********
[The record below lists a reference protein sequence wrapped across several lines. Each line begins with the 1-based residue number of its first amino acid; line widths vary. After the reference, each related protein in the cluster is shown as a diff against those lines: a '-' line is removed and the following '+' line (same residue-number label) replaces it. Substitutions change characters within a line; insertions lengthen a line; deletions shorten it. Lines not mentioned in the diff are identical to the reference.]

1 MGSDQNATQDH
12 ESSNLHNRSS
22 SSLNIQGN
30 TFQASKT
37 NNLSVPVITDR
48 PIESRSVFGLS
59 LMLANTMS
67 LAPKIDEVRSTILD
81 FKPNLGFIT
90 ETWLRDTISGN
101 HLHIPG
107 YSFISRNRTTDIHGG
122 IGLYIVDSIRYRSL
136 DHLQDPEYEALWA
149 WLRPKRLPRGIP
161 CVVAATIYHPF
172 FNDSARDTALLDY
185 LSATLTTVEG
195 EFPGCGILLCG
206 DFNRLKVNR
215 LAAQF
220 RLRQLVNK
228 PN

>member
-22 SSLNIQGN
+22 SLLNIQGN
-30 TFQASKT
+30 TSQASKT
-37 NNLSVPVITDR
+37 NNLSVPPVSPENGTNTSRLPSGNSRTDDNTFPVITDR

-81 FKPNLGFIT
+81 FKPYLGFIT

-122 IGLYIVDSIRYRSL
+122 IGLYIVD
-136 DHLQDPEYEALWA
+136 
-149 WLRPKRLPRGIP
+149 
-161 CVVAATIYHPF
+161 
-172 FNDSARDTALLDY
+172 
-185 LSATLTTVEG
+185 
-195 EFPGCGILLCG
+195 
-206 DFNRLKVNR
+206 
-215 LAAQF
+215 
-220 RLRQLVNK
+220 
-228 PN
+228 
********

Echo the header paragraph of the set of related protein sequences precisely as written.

[The record below lists a reference protein sequence wrapped across several lines. Each line begins with the 1-based residue number of its first amino acid; line widths vary. After the reference, each related protein in the cluster is shown as a diff against those lines: a '-' line is removed and the following '+' line (same residue-number label) replaces it. Substitutions change characters within a line; insertions lengthen a line; deletions shorten it. Lines not mentioned in the diff are identical to the reference.]